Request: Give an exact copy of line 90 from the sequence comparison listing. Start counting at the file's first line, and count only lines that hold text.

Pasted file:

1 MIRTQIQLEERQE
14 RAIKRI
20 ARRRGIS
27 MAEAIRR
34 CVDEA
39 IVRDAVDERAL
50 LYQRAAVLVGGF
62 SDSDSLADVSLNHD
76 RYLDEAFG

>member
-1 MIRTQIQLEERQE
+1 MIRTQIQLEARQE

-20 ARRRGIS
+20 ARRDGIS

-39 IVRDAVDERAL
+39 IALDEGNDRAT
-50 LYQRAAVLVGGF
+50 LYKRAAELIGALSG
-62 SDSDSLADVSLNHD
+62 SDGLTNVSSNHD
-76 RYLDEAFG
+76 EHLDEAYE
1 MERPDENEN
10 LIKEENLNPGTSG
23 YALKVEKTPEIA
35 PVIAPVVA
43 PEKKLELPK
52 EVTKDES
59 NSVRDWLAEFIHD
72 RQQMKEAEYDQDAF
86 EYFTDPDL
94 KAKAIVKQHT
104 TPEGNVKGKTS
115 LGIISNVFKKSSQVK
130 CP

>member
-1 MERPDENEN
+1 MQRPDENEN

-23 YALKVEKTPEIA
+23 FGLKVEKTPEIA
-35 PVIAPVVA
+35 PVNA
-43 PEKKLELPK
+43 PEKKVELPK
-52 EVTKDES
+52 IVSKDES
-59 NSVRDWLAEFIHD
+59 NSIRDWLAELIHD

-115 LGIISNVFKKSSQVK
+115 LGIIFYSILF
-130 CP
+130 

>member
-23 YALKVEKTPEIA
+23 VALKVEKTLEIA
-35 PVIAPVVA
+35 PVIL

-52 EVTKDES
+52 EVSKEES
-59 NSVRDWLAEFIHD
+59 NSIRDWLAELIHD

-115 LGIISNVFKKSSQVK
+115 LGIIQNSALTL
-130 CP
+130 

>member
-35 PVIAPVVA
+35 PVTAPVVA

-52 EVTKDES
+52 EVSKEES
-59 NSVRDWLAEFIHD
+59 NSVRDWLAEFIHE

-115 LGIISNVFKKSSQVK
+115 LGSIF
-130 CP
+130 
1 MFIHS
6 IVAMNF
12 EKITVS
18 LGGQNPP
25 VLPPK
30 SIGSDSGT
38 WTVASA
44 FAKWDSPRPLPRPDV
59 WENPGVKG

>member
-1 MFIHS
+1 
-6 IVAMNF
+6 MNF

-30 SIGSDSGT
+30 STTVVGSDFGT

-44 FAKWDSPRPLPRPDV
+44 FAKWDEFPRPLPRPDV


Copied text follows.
+6 MNF